11/01/2019 Share this review   Share on Facebook icon Share on Twitter icon Share on Pinterest icon Share on Google Plus icon Share on Linked In icon Share via Email icon

Motorhome review: Itineo PM740 coachbuilt motorhome


Key Features

  • Model Year : 2019
  • Class : Low Profile Drop Down Bed
  • Base Vehicle : Peugeot Boxer
  • Maximum Weight (Kg) : 3500
  • Berths : 4
  • Layout : Island Bed


Berths: 4 Travel seats: 4 Base vehicle: Peugeot Boxer Gross weight: 3,500kg Payload: 515kg


Model Year
Low Profile Drop Down Bed
No Range
Base Vehicle
Peugeot Boxer
Engine Size
Payload (kg)
Belted Seats
Maximum weight (kg)
Price from (£)
Length (m)
Width (m)
Height (m)
Main Layout
Island Bed
Price from (€)
Campervan Test Date


With Rapido Group’s acquisition of the budget brand, PLA, came the introduction of two low-profile motorhomes under the French Itineo brand but built in Italy. These are based on the Peugeot Boxer (or Citroën Jumper in LHD form) unlike Itineo’s Fiat-based A-classes and now, for 2019, they’re coming here.

As you’d expect, these new Itineos offer a choice of fixed single beds (PJ740) or island bed (PM740). Contrary to common industry practise, however, these are not near-identical twins differing only in bedroom format. Each is 7.4m long but, while the PJ layout has a half-dinette lounge (and a most unusual bathroom design), the PM model follows the fashion of the season with parallel settees up front.

The latest Itineo low-profiles both come with a new overcab moulding, indirect LED lighting, new upholstery, a taller garage and new furniture (similar to the A-class models). The Pack Life is the key option, adding height-adjustable cab seats with armrests, heated mirrors, cruise control, cab air-con, passenger airbag, an awning light, overcab Skyview sunroof, flyscreen door, ESP, 16in wheels, front foglamps and colour-coded cab door handles. Other extras include an oven and the 160bhp engine upgrade.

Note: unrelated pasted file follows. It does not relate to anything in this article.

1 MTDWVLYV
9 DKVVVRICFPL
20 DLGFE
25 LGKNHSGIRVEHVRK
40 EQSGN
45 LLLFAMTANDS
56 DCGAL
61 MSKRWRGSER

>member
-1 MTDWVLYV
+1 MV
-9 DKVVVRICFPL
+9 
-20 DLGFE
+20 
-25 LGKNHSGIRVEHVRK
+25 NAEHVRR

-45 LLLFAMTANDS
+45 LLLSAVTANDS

Along with the keen pricing, it’s the side-facing lounge seats that are likely to grab the attention of UK buyers. On the offside it’s a single seat, while two could park themselves on the nearside. Both settees are rather too high off the floor, unless you have very long legs. The fixed table folds in half – it’s simply huge when unfolded.

You won’t have to fiddle about converting the lounge into a bed, because an electric drop-down double (2.00m by 1.19m/1.05m – manufacturer’s figures) lowers from above. You have more work to do when you need an extra pair of travel seats, the conversion involving steel-framed slot-in backrests for the forward-facing chairs. It’s worth noting, too, that there’s no side window for the offside rear passenger. There’s no window in the door, either, so on site you’ll be glad of the overcab sunroof.

Of course, the main sleeping quarters are aft, where the island bed – nicely rectangular – measures 1.96m by 1.40m and sits 0.97m off the floor. In typical style, the toilet door closes off the whole rear end of the motorhome, while a concertina screen can separate the bedroom. The toilet room is a good size and has an opening window, while opposite you step down into the shower cubicle with massive 2.11m headroom.

In the centre of the vehicle, the L-shaped galley lacks worktop space but features a trio of drawers. Cooking is on a three-burner hob, while, opposite, the Thetford fridge has both a huge 149-litre capacity and automatic energy selection – a surprise at this price. The furniture feels solidly made, too, although the interior styling clearly indicates that this is an entry-level vehicle.

Finally, there’s a rear garage with 1.13m headroom, heating, lighting and two loading doors.

If you enjoyed this review, you can read loads more like it in What Motorhome magazine. You can get a digital version of this latest issue of What Motorhome magazine here.